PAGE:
Pretty simple if you ask me.  Now the last thing I mentioned was Network Neutrality.  If you don’t know what that is check out Free Press and their site.  When you do you need to ask yourself a few things.  You see, they want the government to take control of the internet and make it free to everyone.  They think that content should be ‘fair’ and ‘balanced’ (have we heard this before?  Oh yeah, the fairness doctrine).  Free Press believes in another welfare handout for everyone, the internet.  Now ask yourself, has any amenity that is offered free to everyone, ever been any good?  How do they think that the internet, and network technology has advanced as rapidly as it has?  It is because there is profit to be made.  Yeah I know, some people would like you to believe that profit is bad, and those who seek it are evil, but profit is also what drives innovation.  Does anyone really think that faster internet was developed out of the kindness of someone’s heard?  Does anyone believe that the personal computer was developed because a couple of geeks wanted to give everyone in the world a free computer?  If Network Neutrality is realized the government will have control over the internet.  This may give them the power to control what you see, what you can read, what you can post.  It will also put telecom companies out of business, and no matter how much we hate paying those bills, those bills are the reason that we have faster and faster internet.  One sure way to make internet a shining symbol of mediocrity is to make it free, and give control to our government.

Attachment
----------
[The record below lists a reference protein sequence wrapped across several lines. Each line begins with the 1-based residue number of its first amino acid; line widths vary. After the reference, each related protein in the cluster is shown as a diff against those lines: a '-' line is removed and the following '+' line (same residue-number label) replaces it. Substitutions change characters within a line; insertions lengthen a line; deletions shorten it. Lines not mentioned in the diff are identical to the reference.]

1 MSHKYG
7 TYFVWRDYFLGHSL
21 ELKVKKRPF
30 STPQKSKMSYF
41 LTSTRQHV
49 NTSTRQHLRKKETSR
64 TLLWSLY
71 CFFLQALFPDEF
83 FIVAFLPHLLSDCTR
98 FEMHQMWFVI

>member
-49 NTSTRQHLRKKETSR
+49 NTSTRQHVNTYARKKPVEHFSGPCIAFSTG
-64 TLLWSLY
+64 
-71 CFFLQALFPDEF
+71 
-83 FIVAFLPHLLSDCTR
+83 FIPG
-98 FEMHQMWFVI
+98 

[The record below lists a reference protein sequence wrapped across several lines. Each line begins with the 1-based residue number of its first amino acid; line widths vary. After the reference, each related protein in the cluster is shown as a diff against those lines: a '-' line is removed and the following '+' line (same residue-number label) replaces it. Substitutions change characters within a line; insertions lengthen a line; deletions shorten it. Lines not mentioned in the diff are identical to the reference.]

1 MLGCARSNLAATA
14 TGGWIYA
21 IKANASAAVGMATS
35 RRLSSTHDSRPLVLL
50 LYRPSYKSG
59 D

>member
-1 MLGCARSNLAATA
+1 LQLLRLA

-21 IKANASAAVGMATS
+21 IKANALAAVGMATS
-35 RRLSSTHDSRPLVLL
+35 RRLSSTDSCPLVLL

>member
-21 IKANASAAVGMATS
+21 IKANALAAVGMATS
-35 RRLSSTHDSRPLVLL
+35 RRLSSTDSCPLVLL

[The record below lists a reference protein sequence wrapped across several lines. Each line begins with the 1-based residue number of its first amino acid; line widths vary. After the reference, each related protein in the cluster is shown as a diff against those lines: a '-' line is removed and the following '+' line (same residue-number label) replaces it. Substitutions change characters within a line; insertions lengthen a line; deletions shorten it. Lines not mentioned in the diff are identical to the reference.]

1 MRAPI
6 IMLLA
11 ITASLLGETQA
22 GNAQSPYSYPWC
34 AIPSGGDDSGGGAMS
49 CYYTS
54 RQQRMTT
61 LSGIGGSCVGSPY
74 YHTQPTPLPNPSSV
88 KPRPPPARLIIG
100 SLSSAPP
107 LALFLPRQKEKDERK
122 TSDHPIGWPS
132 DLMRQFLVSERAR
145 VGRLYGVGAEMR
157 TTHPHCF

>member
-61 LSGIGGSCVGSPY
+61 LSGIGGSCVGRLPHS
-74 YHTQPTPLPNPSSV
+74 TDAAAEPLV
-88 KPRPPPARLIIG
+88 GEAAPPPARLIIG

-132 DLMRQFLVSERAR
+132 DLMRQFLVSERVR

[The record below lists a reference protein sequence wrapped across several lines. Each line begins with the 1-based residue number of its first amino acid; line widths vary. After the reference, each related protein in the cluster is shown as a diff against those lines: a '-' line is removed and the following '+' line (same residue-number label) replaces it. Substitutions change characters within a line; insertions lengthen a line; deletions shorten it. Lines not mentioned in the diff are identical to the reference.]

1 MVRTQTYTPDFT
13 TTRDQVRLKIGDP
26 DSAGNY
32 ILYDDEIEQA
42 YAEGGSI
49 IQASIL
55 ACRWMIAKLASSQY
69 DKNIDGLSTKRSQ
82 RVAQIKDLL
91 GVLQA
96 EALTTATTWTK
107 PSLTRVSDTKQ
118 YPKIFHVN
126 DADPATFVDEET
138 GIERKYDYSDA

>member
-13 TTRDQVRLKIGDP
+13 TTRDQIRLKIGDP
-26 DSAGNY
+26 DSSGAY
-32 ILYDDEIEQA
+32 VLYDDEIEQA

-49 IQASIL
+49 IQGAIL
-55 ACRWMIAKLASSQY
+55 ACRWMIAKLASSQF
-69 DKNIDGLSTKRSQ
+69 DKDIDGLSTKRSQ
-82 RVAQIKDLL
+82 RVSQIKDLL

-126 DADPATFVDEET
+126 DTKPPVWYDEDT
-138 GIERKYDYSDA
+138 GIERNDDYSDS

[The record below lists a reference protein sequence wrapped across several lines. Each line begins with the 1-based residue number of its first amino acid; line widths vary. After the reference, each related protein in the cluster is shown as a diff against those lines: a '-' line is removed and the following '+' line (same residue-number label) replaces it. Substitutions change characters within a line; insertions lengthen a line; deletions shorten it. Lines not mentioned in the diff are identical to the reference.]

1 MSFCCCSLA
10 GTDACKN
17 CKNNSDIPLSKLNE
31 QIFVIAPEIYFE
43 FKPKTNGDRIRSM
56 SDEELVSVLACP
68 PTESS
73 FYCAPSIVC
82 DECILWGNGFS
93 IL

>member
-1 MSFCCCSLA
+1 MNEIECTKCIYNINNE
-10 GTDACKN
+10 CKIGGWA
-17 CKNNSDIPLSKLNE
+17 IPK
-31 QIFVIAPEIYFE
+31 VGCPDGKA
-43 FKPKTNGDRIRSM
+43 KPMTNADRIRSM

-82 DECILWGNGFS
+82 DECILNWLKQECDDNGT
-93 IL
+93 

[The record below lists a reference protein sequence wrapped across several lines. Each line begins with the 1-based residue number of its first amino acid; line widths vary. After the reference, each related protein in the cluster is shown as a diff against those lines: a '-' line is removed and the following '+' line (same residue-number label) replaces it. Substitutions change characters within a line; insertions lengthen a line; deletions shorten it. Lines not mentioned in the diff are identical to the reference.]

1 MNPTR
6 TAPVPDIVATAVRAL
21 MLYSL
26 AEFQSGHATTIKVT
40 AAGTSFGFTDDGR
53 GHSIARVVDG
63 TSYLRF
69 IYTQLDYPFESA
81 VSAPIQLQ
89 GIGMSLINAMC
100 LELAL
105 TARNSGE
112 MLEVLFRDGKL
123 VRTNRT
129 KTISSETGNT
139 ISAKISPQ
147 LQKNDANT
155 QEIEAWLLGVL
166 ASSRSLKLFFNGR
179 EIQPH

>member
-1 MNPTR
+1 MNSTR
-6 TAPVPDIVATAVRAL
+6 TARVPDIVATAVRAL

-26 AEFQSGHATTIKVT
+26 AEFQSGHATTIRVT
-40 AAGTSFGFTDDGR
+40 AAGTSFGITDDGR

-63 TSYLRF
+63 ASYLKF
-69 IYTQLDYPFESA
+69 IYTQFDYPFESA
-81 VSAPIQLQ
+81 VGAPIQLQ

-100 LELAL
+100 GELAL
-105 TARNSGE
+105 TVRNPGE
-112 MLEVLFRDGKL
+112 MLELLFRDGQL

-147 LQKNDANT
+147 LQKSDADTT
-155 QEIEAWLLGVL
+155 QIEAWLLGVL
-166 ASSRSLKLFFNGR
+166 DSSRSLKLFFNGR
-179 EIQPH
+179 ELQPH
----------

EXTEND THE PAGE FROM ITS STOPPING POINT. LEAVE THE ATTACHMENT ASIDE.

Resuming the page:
Keep your eyes open, the more control we allow government to take, the more liberty we throw away.


October 7, 2009

Free Press and Net Neutrality

Filed under: Sick and Tired — Trever Bierschbach @ 5:27 pm
Tags: , , , ,

Wow all my years on the internet and I just heard about this group today while watching Glenn Beck.  Generally when he goes on about something that I have never heard of, or something that sounds little ‘crazy’ I tend to look it up.  Usually he is on the money but this time I think he let one issue, lead into another and taint it.  Let me explain.  He was talking about Mark Lloyd and Robert McChesney and their love affair with Hugo Chavez and Marxism.  He was discussing the threat on free speech from them.  He also mentioned Free Press because McChesney is on their board, and he had a guest that mentioned that net neutrality was some sort of socialist scam.  Well, I have read their site, and I know that usually isn’t all that indicative, especially if a group wants to hide their true intentions.  Not like they are going to post it for everyone to see.  From the explanation on their site net neutrality seems like a good idea, and it seems like something that should be protected.  That’s not to say my skeptical mind won’t continue to do some research, but as far as I can tell they were unfairly labelled by Beck’s guest.